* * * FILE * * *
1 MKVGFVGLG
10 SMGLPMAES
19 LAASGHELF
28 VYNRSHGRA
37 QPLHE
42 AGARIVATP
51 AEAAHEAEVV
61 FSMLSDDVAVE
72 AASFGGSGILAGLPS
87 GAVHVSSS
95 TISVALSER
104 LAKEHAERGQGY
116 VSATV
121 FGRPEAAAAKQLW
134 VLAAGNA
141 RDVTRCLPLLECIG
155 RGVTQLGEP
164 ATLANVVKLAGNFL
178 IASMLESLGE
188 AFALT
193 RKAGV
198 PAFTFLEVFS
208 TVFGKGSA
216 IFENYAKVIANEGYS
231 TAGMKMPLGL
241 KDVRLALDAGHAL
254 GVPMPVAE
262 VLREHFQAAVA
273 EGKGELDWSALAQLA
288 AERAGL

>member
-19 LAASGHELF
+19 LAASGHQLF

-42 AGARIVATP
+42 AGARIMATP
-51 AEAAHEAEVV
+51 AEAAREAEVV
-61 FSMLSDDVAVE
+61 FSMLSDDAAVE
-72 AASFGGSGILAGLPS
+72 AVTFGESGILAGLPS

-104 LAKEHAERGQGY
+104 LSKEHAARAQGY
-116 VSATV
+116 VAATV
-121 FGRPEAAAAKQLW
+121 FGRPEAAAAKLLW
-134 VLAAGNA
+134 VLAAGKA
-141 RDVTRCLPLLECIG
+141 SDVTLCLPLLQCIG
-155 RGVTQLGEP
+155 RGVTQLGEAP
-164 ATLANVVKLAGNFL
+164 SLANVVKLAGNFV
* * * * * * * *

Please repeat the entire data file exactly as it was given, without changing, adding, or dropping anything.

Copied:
1 MKVGFVGLG
10 SMGLPMAES
19 LAASGHELF
28 VYNRSHGRA
37 QPLHE
42 AGARIVATP
51 AEAAHEAEVV
61 FSMLSDDVAVE
72 AASFGGSGILAGLPS
87 GAVHVSSS
95 TISVALSER
104 LAKEHAERGQGY
116 VSATV
121 FGRPEAAAAKQLW
134 VLAAGNA
141 RDVTRCLPLLECIG
155 RGVTQLGEP
164 ATLANVVKLAGNFL
178 IASMLESLGE
188 AFALT
193 RKAGV
198 PAFTFLEVFS
208 TVFGKGSA
216 IFENYAKVIANEGYS
231 TAGMKMPLGL
241 KDVRLALDAGHAL
254 GVPMPVAE
262 VLREHFQAAVA
273 EGKGELDWSALAQLA
288 AERAGL

>member
-19 LAASGHELF
+19 LAASGHQLF

-42 AGARIVATP
+42 AGARIMATP
-51 AEAAHEAEVV
+51 AEAAREAEVV
-61 FSMLSDDVAVE
+61 FSMLSDDAAVE
-72 AASFGGSGILAGLPS
+72 AVTFGESGILAGLPS

-104 LAKEHAERGQGY
+104 LSKEHAARAQGY
-116 VSATV
+116 VAATV
-121 FGRPEAAAAKQLW
+121 FGRPEAAAAKLLW
-134 VLAAGNA
+134 VLAAGKA
-141 RDVTRCLPLLECIG
+141 SDVTLCLPLLQCIG
-155 RGVTQLGEP
+155 RGVTQLGEAP
-164 ATLANVVKLAGNFL
+164 SLANVVKLAGNFV